Advice for Employers during the Coronavirus Outbreak
- Employment Law
- 18th Mar 2020
Coronavirus: New SSP Regs re self-isolation The Statutory Sick Pay (General) (Coronavirus Amendment) Regulations 2020 are now in force. They provide that SSP will be available to anyone isolating themselves from other people in such a manner as to prevent infection or contamination with coronavirus, in accordance with government guidance. Currently, the […]
By aleksMLP Law
Coronavirus: New SSP Regs re self-isolation
The Statutory Sick Pay (General) (Coronavirus Amendment) Regulations
2020 are now in force.
They provide that SSP will be available to anyone isolating themselves from other people in such a manner as to prevent infection or contamination with coronavirus, in accordance with government guidance.
Currently, the anticipated Regulations providing that SSP will be payable from day 1 (not day 4), and allowing employers to reclaim the cost from the government, have not yet been published.
Lay offs and Short-time Working
Due to the negative impact of the cornovirus outbreak upon the financial markets and the economy, many businesses are considering what options are available to them in reacting to a potential downturn or recession, particularly in the short-term. One such option could be to implement lay offs or short-time working. In short, laying off employees means that the employer provides employees with no work (and no pay) for a period while retaining them as employees; short-time working means providing employees with less work, (and less pay) for a period while retaining them as employees. The reduction in work associated with short time means giving employees less than half the normal amount of work.
Unlike dismissal, it is a temporary solution to the problem of no or less work. An employer will be looking to save money when it lays people off or puts them on short-time working, by not paying them or by paying them less for a certain period.
During this period, employers are required to give affected employees guarantee payments but this is a minimal amount. It is 5 days’ worth of payments in any rolling 3 month period, capped at £29 per day (£30 from 6 April). Annual leave entitlements for this period also continue to accrue.
In essence, an employer only has the right to implement these changes if it is expressly provided for in the contract of employment. This means that imposing such working conditions (with the consequent reduction/stoppage in pay), without having the contractual right to do so, allows an employee to resign in response to the breach of contract and claim constructive dismissal or a make a claim for an unlawful deduction of wages. It is open to employees, however, to accept the breach and the change to their contractual terms. In reality, many employees may do this in order to avoid being without a job in uncertain times or in the hope that it prevents a more drastic compulsory redundancy situation in the future.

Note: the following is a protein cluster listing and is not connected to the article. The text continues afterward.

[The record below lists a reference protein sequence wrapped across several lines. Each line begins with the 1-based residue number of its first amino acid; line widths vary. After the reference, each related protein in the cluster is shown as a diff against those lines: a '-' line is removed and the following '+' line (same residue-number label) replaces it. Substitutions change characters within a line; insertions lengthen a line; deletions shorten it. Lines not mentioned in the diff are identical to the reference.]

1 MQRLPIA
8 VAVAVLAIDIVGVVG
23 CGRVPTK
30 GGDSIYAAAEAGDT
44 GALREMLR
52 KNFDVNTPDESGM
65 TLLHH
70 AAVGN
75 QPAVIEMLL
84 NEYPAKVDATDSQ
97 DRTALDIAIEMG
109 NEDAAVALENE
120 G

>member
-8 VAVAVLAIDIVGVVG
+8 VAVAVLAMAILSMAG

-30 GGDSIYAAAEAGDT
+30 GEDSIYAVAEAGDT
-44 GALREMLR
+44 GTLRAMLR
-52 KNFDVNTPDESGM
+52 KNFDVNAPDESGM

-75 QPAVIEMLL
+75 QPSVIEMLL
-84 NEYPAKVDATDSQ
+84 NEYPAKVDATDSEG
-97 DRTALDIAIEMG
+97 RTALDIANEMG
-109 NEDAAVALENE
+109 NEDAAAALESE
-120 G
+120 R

Importantly, employers should note that after lay offs or short time working have been running for a certain amount of time – 4 consecutive weeks or 6 weeks in a rolling 13 week period – an employee is entitled to resign and treat themselves as having been made redundant. The employee would then be entitled to the appropriate redundancy payment and notice. There are complicated rules around these automatic statutory redundancy payments, so please contact us if this becomes an issue.
Other Short-Term Measures
Employers can consider:
- Staggering lunch or working hours, to minimise the number of people congregating in the workplace (and in the local area), at any one time.
- Reducing the number of meetings or changing the format (ie by telephone or Skype) to reduce face to face contact.
- Facilitating working from home, in accordance with government guidelines.
- Requesting that staff do not travel abroad for the foreseeable future, to avoid staff absences due to disrupted travel plans and the potential need to self-isolate.
- Requiring staff to take annual leave when business is quiet – this ensures staff are paid during quiet times but also that they are available if and when matters improve. Employers can dictate when employees take annual leave and must give employees appropriate notice – twice the length of the leave being imposed. This means that an employee being asked to take a week’s holiday must be notified of this 2 weeks before the required holiday is due to be taken.
- More regular cleaning of the workplace
If you want to discuss any of these issues or other concerns that you have, please contact the MLP Employment Team on 0161 926 1508, firstname.lastname@example.org or follow our employment law-specific Twitter account @HRHeroUK.
About the expert
Stephen is the Owner of MLP Law and leads our Commercial, IP and Dispute Resolution teams which provide advice on all aspects of the law relating to mergers, acquisitions, financing, re-structuring, complex commercial contracts, standard trading terms, share options, shareholder and partnership agreements, commercial dispute resolution, joint venture and partnering arrangements, IT and Technology law, Intellectual Property, EU and competition law, Brexit and GDPR.
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